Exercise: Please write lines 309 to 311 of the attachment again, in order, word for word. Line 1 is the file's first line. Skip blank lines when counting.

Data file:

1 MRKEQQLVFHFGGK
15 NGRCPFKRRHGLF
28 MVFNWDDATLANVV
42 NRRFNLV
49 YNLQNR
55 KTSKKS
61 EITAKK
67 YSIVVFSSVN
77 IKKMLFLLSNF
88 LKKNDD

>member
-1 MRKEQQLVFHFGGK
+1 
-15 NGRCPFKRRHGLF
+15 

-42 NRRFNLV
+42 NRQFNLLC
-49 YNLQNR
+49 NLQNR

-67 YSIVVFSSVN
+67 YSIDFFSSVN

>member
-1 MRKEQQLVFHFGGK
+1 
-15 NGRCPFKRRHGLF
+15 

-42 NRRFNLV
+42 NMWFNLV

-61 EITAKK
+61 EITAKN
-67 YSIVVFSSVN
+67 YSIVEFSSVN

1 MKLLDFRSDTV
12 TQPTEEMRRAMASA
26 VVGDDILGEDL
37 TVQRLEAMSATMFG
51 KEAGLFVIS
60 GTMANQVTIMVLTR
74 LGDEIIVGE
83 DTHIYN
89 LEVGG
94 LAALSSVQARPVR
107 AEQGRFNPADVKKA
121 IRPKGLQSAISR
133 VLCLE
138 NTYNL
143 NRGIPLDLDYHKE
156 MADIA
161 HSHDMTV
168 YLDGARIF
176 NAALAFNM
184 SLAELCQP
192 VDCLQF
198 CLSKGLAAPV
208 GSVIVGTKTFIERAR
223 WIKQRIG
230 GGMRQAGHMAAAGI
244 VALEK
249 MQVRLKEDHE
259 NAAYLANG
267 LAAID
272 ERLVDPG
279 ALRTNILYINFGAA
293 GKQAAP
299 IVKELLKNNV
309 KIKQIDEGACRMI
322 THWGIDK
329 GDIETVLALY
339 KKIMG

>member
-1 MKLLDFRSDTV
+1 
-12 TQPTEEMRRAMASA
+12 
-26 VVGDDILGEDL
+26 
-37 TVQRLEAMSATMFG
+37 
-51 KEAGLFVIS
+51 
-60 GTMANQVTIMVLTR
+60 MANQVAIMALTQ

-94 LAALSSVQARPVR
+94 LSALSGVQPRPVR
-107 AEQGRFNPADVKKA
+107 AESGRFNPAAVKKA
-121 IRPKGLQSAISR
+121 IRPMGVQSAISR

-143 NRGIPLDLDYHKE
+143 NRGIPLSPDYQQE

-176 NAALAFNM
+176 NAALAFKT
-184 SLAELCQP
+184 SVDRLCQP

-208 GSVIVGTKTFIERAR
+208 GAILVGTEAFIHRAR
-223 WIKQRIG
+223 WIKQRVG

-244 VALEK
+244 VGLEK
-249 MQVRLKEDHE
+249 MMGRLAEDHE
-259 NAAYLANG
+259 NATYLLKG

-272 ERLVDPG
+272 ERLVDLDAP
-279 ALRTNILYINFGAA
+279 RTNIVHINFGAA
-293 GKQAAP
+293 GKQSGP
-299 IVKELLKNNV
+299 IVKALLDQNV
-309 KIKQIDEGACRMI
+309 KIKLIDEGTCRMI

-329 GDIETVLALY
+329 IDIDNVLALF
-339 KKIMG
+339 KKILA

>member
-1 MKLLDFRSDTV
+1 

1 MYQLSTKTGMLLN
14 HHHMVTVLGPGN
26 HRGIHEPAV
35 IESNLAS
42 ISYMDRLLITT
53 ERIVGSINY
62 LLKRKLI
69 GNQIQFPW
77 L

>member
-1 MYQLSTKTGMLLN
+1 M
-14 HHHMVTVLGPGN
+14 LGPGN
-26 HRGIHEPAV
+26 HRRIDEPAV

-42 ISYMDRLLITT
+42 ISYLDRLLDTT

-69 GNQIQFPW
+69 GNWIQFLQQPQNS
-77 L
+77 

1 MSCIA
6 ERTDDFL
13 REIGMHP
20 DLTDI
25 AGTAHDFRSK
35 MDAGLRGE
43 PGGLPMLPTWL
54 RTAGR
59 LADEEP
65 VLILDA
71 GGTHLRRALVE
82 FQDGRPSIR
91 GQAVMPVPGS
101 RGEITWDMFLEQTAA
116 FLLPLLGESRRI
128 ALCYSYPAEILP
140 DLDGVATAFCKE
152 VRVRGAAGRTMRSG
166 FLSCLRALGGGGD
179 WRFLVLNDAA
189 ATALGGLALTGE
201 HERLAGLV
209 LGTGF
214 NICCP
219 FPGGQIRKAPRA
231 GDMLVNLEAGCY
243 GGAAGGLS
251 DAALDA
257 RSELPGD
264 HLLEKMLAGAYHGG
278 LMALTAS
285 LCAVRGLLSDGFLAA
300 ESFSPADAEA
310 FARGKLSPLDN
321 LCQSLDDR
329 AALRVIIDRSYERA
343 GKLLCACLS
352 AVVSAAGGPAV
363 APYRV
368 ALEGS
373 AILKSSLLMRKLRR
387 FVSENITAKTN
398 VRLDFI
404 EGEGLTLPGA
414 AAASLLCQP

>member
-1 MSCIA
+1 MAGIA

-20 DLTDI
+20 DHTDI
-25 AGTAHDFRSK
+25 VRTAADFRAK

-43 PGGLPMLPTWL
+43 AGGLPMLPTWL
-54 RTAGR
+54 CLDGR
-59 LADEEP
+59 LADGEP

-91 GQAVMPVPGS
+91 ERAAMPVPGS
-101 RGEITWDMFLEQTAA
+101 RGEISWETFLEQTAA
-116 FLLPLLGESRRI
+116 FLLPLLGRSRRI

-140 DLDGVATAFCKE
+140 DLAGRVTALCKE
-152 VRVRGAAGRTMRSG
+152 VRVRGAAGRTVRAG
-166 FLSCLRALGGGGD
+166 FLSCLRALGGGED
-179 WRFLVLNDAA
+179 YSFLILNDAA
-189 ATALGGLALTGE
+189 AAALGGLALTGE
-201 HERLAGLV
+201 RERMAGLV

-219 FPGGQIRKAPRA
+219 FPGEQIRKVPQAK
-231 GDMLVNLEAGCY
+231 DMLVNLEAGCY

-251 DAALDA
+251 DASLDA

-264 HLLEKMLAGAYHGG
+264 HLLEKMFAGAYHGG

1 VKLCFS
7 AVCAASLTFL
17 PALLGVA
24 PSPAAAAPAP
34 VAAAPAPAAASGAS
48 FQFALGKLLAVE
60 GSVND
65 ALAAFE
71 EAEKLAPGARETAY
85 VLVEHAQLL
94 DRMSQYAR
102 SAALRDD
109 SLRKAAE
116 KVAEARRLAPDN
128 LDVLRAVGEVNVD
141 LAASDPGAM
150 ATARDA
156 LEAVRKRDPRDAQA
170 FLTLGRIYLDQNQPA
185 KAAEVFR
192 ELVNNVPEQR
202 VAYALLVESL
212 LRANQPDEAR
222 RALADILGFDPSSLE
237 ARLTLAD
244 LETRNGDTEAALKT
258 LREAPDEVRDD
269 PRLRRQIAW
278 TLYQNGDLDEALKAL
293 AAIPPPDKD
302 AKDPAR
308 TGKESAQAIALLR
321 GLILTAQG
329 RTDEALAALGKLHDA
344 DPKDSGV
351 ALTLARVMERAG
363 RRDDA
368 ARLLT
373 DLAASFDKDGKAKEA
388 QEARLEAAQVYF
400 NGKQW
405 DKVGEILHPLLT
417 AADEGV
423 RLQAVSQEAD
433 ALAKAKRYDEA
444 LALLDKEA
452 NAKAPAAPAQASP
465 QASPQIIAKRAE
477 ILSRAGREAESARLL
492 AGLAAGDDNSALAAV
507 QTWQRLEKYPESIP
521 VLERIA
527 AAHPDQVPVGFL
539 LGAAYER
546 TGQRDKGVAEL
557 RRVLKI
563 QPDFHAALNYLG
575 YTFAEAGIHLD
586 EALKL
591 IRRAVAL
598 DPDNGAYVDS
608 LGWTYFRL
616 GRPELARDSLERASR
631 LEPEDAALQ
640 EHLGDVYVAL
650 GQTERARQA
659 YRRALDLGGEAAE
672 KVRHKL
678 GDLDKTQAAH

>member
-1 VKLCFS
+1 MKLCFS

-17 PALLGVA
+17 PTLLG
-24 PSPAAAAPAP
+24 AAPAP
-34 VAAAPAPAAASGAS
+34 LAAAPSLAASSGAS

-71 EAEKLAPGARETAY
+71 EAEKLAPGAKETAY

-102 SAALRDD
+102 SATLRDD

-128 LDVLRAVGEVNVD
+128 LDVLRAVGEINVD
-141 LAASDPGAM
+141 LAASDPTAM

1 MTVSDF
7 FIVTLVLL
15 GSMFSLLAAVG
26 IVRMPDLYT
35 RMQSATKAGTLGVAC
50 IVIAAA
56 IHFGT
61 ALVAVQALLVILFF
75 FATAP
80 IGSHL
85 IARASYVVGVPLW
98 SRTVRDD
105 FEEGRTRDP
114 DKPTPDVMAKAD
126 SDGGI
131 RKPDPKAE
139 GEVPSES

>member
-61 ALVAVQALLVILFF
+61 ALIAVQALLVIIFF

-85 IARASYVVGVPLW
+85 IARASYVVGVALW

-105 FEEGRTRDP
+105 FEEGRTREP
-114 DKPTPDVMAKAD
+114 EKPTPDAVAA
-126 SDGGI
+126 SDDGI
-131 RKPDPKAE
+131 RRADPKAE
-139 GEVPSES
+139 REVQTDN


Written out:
+102 SATLRDD

-128 LDVLRAVGEVNVD
+128 LDVLRAVGEINVD